Sandia provides the foundational science and technology to enable the production of renewable, low carbon-intensity fuels and bio-advantaged products from biomass. Sandia’s Biological Sciences research facilitates and safeguards the nation’s bioeconomy.

Sandia focuses on lignocellulosic, waste, and algal biomass feedstocks. Sandia’s unique capabilities encompass the areas of synthetic biology, pilot-scale algae cultivation, biomass characterization and conversion, high-throughput enzyme assays, systems analysis, lifecycle and techno-economic modeling, and computational bioscience for advanced bioproducts and biofuels production.

Sustainable Aviation Fuels

Sustainable aviation fuel (SAF) is produced using renewable or waste-derived sources and can significantly reduce the carbon footprint of the airline industry. Aviation is considered an especially challenging transportation sector to electrify, and electrification is unlikely in the near term. The SAF Grand Challenge Roadmap: Flight Plan for Sustainable Aviation Fuel from the U.S. Departments of Energy, Transportation, and Agriculture, in collaboration with the Environmental Protection Agency, articulates plans to achieve at least 50% reduction of lifecycle greenhouse gas emissions compared to conventional jet fuel and supply 100% of aviation fuel demand by 2050.

Among the six action areas of the SAF Grand Challenge Roadmap, Sandia specializes in Feedstock Innovation, Conversion Technology Innovation, and Enabling End Use.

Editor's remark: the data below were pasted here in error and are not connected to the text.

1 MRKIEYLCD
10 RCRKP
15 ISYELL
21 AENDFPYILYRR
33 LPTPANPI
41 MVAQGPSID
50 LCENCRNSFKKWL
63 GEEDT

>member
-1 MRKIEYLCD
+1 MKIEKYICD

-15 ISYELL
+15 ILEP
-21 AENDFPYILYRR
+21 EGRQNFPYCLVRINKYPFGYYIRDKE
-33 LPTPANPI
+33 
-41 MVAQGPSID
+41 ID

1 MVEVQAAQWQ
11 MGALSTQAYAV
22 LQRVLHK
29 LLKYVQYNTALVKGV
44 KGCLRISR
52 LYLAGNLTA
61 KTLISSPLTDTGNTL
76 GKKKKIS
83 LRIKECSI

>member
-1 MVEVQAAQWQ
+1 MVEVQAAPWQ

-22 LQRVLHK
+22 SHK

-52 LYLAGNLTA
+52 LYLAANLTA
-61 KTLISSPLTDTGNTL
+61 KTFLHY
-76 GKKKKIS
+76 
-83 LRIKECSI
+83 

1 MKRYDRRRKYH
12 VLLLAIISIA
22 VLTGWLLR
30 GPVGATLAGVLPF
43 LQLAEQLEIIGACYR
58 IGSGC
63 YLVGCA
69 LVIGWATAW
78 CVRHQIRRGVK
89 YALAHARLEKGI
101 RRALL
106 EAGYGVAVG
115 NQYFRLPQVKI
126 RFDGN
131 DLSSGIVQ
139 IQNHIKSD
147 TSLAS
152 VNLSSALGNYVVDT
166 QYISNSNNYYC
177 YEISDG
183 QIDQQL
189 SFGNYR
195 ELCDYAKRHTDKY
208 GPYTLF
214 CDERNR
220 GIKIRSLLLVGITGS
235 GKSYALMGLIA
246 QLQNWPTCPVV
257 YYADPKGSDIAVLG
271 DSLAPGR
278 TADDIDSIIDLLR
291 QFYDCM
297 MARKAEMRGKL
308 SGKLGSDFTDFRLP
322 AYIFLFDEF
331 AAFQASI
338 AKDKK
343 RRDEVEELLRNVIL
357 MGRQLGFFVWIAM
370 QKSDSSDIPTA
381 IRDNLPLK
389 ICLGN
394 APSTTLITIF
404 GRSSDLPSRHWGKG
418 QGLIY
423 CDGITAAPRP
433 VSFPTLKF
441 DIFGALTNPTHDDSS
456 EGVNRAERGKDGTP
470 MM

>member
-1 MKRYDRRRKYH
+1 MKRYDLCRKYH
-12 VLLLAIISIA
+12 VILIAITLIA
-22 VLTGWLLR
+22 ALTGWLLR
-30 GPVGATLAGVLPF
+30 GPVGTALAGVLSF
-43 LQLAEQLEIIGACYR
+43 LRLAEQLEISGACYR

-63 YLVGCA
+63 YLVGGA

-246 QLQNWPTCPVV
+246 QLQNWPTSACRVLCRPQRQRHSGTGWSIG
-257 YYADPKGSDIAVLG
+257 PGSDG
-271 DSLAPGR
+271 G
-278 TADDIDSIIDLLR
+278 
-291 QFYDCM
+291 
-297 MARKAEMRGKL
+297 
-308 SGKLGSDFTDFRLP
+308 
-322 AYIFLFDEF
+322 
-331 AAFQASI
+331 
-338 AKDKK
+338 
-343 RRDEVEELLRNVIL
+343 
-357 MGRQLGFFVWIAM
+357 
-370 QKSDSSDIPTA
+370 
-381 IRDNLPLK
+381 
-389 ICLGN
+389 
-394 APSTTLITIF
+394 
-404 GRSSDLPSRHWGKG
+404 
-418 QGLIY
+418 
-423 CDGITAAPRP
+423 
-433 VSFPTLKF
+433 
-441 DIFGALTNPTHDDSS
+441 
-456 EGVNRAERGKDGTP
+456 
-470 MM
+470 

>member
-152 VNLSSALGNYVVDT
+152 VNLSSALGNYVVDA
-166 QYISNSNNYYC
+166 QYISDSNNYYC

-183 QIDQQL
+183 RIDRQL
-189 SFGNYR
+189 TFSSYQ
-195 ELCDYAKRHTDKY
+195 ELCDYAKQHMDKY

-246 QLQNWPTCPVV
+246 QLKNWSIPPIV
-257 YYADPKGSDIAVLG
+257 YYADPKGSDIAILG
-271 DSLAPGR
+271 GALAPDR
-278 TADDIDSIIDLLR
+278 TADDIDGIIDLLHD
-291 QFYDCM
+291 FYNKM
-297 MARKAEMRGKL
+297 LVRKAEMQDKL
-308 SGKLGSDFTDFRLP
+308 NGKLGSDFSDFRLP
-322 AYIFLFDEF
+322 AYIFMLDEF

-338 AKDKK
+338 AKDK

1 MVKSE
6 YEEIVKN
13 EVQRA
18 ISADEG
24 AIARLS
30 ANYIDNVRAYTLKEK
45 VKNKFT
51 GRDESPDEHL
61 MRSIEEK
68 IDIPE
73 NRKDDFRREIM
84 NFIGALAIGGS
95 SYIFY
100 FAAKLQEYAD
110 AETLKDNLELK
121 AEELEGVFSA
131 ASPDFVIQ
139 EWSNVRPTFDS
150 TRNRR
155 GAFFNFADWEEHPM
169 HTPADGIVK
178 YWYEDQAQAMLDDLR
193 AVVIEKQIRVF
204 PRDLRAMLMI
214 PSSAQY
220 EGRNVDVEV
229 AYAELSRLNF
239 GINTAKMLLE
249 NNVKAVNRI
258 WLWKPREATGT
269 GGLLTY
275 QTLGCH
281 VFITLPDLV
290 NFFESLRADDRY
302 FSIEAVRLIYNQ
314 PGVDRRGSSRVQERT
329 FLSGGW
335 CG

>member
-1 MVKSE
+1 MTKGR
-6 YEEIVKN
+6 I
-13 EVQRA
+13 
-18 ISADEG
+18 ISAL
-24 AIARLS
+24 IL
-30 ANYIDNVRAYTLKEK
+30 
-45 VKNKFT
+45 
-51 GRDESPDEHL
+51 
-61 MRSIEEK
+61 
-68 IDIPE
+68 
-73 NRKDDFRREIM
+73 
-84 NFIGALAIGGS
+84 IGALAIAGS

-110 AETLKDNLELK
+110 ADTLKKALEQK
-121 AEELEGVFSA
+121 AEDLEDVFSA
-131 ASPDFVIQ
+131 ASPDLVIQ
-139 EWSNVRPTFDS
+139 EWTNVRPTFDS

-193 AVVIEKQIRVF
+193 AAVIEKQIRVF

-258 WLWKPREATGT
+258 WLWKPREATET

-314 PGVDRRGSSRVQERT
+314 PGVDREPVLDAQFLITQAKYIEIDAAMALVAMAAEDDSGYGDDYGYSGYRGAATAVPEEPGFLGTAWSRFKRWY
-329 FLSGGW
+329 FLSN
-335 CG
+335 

• Expanding the production of feedstocks with purpose-grown algae and other renewable carbon resources
  • Soil carbon sequestration modeling and experimentation
  • Enabling the conversion of abundant waste streams to intermediates, fuels, and co-products
  • Predicting fuel properties and identifying fuels
  • Discovering efficient, low carbon-intensity pathways to SAF
  • Quantifying the social and environmental benefits of using SAF beyond carbon emissions accounting
  • Optimizing blend constituents such that fuel properties meet drop-in specifications
  • Understanding how to co-develop new combustor hardware in ways that leverage the beneficial properties of synthetic fuel components (e.g., improved thermal stability)
a plane gleams in the sun at an airport
Sandia scientists along with researchers from several other agencies and labs are working on a comprehensive strategy to produce sustainable aviation fuels on a commercial scale as part of the Sustainable Aviation Fuel Grand Challenge.

Algal Fuels and Products

Strain Improvement

Algal strain improvement develops highly productive algal cultures that resist predators and environmental stressors and are suitable for cultivation in large-scale algal farming operations.

Strain improvement R&D at Sandia includes:

  • Prospecting and isolating algae strains to identify algae with desirable properties;
  • Investigating potential biological improvements via selection, modification, and genetic engineering to improve photosynthetic efficiency, growth rates, lipid productivity, biomass yield, or other desirable traits;